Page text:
Mr. Ralph Lincoln, owner of the bar, ran to Jerry Parker's garage when he heard some shots. Defendant approached him with a gun, stating, "Would you like some?" or "Do you want to get shot?"
As to count 2, J. W. Faggins, a resident of the Royal Hotel, which is located about one block from the Lincoln Bar, saw defendant about 11 p.m. on November 16, run across the street, grab a 23 year-old female, Tanya Barrie, by the arm and lead her into the hotel. He saw a shiny object in defendant's hand. He heard Henry Burns, who was sitting in the lobby of the hotel watching television, tell defendant to let the girl alone. Faggins told Burns that defendant had a gun and as Faggins was about to take Burns by the arm, defendant fired in the direction of Burns, who was unarmed, the bullet grazing Burns' shirt.
Harvey Thomas testified that defendant came into the hotel with a gun in his hand, stating, "Don't you know I killed someone and I can do it again," and he then fired at Burns.
Fred A. Glenn, acting manager of the Royal Hotel, saw defendant enter the lobby about 11:15 p.m. Defendant was directly behind Tanya Barrie as they entered the lobby. After defendant fired, Faggins and Burns ran out of the hotel door. Tanya Barrie went down to the floor, trying to hide. Defendant then stated to Thomas that he would kill him and Tanya if Thomas didn't let go of Tanya.
As to count 1 defendant testified that while at the bar on November 16, Mrs. Soldano struck up a friendly conversation with him; that Jerry Parker, who evidently had been drinking, came over and when he put his arm around Mrs. Soldano, defendant told him to leave her alone. When this [7 Cal. App. 3d 35] happened a second time, Ralph Lincoln, the owner, told Parker to leave or there would be trouble. Defendant further testified that he left the bar about 10 p.m. when Parker said, "Well, come on outside; we will settle it outside"; that he put his arm around Parker and tried to calm him down; that Parker went to his garage and pulled a gun on him; that he fought to take the gun out of Parker's hand and it went off twice; that Parker hit him in the ribs and when Parker went down the gun was fired again and shot Parker in the shoulder; that he left and ran into Lincoln and Mrs. Soldano.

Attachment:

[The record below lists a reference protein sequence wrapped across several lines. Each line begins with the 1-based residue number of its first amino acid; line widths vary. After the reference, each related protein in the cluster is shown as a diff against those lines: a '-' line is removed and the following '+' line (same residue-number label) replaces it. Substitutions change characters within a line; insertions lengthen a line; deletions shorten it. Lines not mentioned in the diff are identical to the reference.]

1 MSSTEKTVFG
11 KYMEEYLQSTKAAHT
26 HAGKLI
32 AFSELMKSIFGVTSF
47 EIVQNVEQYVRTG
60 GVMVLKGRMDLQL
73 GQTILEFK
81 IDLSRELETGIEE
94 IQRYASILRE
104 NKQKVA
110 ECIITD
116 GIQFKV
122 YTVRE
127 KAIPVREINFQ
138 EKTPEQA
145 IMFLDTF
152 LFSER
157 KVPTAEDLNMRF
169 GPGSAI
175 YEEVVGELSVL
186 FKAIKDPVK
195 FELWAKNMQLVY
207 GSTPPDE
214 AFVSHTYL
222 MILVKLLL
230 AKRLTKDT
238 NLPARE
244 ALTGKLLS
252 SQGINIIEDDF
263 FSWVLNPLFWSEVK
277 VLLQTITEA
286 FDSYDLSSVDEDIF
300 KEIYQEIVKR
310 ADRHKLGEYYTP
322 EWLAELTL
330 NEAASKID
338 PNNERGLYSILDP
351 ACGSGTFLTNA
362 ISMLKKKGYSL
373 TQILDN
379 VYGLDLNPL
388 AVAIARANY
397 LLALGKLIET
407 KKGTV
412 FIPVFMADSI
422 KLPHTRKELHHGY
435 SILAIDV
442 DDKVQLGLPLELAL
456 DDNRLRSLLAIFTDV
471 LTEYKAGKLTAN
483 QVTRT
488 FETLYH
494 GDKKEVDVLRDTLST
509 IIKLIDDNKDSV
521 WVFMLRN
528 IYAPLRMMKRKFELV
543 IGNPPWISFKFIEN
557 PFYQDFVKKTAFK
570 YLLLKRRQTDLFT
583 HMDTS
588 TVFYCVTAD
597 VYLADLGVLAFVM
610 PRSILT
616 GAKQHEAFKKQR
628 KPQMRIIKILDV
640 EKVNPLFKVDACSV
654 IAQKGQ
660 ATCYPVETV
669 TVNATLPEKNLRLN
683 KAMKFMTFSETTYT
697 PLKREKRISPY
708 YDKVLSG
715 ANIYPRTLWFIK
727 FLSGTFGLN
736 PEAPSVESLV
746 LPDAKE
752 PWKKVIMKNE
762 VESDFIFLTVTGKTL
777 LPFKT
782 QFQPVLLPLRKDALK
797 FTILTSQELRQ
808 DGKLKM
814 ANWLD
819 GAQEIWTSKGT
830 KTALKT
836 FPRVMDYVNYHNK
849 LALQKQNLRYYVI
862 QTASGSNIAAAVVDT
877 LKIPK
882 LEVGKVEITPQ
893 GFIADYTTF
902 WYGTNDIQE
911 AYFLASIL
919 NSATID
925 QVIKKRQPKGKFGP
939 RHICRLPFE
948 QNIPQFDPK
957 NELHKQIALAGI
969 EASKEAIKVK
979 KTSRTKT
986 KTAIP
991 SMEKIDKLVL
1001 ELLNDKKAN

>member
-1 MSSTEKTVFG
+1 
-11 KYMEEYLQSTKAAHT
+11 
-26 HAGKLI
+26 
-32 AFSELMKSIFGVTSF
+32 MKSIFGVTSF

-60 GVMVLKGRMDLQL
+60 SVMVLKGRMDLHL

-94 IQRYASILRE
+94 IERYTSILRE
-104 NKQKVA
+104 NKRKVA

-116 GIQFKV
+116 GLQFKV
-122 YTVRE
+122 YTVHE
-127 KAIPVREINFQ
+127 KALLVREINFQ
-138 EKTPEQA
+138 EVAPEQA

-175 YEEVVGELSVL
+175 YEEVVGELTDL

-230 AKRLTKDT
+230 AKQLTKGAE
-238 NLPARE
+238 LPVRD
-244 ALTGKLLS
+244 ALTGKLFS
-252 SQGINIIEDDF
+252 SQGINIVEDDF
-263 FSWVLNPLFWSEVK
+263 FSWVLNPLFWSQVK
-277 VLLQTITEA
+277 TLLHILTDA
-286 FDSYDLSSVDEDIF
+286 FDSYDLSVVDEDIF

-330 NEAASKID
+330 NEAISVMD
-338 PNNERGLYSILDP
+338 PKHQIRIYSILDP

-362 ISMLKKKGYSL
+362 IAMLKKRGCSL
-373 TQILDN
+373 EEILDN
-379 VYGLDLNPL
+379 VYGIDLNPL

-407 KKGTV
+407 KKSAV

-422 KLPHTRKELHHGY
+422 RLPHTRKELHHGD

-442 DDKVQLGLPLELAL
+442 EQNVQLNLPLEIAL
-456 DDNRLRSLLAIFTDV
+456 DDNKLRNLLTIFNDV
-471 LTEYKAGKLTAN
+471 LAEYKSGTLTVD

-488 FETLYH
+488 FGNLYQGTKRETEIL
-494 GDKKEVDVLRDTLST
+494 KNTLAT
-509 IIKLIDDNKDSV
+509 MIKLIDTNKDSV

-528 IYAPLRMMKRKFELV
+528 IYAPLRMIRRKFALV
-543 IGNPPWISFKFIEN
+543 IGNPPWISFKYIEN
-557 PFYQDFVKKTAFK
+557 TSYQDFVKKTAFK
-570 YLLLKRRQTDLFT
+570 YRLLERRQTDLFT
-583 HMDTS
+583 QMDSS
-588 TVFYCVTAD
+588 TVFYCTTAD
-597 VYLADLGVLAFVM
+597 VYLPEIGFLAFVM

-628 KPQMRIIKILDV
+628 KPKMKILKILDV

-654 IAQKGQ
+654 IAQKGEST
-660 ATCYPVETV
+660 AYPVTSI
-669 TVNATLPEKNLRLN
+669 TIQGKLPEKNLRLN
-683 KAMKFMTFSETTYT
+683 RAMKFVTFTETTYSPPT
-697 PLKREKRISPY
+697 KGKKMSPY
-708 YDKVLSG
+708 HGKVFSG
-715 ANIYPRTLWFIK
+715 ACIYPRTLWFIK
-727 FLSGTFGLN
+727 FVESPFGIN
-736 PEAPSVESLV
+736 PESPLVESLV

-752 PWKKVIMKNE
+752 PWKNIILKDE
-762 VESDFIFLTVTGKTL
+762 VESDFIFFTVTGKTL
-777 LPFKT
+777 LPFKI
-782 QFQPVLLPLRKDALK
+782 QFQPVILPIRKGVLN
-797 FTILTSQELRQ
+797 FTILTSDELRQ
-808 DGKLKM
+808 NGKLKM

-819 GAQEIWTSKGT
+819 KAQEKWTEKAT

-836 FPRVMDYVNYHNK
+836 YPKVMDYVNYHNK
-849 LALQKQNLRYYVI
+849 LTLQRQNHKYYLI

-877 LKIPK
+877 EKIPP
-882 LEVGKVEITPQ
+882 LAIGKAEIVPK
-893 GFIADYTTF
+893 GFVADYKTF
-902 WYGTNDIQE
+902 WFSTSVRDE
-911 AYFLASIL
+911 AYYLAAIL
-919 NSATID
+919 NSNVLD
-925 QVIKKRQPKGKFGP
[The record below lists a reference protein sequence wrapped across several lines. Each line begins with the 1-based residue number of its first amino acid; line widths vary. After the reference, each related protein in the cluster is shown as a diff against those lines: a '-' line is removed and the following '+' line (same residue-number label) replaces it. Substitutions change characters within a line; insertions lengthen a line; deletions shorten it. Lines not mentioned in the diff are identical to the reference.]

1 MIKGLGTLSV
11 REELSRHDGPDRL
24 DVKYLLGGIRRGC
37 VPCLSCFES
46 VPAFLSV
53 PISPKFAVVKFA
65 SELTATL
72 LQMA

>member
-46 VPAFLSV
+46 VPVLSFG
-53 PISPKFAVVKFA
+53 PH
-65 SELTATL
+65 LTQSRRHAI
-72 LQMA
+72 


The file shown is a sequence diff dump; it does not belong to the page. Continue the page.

As to count 2, defendant testified that he met Tanya Barrie when trying to get away from the area where the shooting occurred; that he told Tanya that he had been in a fight, and she said he should not fight to over a woman, and she suggested that they get a room; that he took her to the hotel; that inside the hotel, one of three or four Negro men in there hit him on the head, and as he was leaving, one shot him in the back; that he is white and that vile epithets were applied to him by the Negroes in the hotel lobby to which he replied in kind; that while in the hotel he did not take out the gun and wave it around in a threatening manner.
Counsel for defendant raises only two questions on appeal, both involving errors in the giving of instructions: (1) the trial court erroneously instructed the jury that where a person seeks or induces a quarrel which leads to the necessity of self-defense, the right to stand his ground and defend himself does not immediately arise but he must inform his adversary of his desire for peace (CALJIC 623), but failed to instruct sua sponte that if defendant started a fight by means of a simple assault and this unlawful act is met by a counterassault of a deadly character from which he cannot safely extricate himself, defendant may safeguard his person by the use of deadly force without first informing his adversary of his desire for peace, and (2) the trial court erroneously failed to instruct the jury, sua sponte, that defendant could not be guilty of assault with intent to commit murder unless they found that had the defendant killed his alleged victim, he would have been guilty of murder as opposed to manslaughter.